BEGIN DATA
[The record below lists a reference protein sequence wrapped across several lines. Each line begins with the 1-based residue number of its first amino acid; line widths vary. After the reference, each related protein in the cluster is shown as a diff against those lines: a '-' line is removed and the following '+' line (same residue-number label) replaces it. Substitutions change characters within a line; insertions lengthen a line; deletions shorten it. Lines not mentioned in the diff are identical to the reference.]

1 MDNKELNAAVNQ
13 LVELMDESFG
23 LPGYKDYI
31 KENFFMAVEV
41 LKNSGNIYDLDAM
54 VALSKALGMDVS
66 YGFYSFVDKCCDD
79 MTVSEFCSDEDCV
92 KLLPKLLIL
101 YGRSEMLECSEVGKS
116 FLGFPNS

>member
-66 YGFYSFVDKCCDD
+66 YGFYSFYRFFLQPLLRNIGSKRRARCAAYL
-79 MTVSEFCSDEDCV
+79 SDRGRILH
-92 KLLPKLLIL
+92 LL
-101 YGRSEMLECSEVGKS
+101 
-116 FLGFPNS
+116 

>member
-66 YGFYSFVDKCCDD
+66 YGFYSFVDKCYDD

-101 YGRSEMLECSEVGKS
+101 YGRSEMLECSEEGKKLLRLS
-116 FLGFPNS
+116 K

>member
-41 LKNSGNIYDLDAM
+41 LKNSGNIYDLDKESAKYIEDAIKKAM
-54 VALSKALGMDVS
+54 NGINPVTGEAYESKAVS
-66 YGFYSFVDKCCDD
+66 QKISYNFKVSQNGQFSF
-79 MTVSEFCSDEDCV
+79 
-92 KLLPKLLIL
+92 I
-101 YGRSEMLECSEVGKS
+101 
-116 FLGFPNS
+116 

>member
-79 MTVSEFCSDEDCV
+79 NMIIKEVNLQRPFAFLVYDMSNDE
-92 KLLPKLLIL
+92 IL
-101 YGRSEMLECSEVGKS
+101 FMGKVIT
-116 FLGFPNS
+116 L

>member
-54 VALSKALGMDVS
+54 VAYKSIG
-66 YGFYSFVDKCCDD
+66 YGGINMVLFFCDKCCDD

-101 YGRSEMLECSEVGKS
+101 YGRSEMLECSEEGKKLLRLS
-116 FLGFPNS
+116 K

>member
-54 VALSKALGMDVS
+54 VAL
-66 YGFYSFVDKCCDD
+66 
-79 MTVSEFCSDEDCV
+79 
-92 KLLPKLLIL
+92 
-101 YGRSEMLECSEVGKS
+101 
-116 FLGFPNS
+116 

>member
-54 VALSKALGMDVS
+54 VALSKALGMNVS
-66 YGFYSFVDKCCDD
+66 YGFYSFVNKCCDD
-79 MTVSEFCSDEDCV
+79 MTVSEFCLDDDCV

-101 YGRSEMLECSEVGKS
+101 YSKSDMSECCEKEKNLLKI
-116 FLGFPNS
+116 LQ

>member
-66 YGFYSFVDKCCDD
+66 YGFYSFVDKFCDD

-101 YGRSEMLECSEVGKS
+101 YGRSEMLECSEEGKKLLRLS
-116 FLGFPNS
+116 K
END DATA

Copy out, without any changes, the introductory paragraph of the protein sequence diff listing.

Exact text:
[The record below lists a reference protein sequence wrapped across several lines. Each line begins with the 1-based residue number of its first amino acid; line widths vary. After the reference, each related protein in the cluster is shown as a diff against those lines: a '-' line is removed and the following '+' line (same residue-number label) replaces it. Substitutions change characters within a line; insertions lengthen a line; deletions shorten it. Lines not mentioned in the diff are identical to the reference.]